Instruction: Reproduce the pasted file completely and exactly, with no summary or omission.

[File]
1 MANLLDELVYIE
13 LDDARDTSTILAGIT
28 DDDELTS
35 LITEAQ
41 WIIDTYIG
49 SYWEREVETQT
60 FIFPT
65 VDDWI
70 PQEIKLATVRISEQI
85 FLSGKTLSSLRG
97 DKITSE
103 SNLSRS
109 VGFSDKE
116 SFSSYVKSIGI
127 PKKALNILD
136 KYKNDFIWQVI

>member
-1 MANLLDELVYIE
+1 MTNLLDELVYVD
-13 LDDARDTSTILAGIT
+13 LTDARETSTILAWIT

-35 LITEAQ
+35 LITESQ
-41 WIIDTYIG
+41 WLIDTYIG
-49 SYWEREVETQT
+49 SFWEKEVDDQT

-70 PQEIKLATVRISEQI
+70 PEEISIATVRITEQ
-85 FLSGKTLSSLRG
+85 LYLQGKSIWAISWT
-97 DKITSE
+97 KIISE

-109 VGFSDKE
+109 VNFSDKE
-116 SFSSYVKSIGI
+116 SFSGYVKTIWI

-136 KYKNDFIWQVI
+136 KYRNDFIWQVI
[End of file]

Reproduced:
1 MANLLDELVYIE
13 LDDARDTSTILAGIT
28 DDDELTS
35 LITEAQ
41 WIIDTYIG
49 SYWEREVETQT
60 FIFPT
65 VDDWI
70 PQEIKLATVRISEQI
85 FLSGKTLSSLRG
97 DKITSE
103 SNLSRS
109 VGFSDKE
116 SFSSYVKSIGI
127 PKKALNILD
136 KYKNDFIWQVI

>member
-1 MANLLDELVYIE
+1 MTNLLDELVYVD
-13 LDDARDTSTILAGIT
+13 LTDARETSTILAWIT

-35 LITEAQ
+35 LITESQ
-41 WIIDTYIG
+41 WLIDTYIG
-49 SYWEREVETQT
+49 SFWEKEVDDQT

-70 PQEIKLATVRISEQI
+70 PEEISIATVRITEQ
-85 FLSGKTLSSLRG
+85 LYLQGKSIWAISWT
-97 DKITSE
+97 KIISE

-109 VGFSDKE
+109 VNFSDKE
-116 SFSSYVKSIGI
+116 SFSGYVKTIWI

-136 KYKNDFIWQVI
+136 KYRNDFIWQVI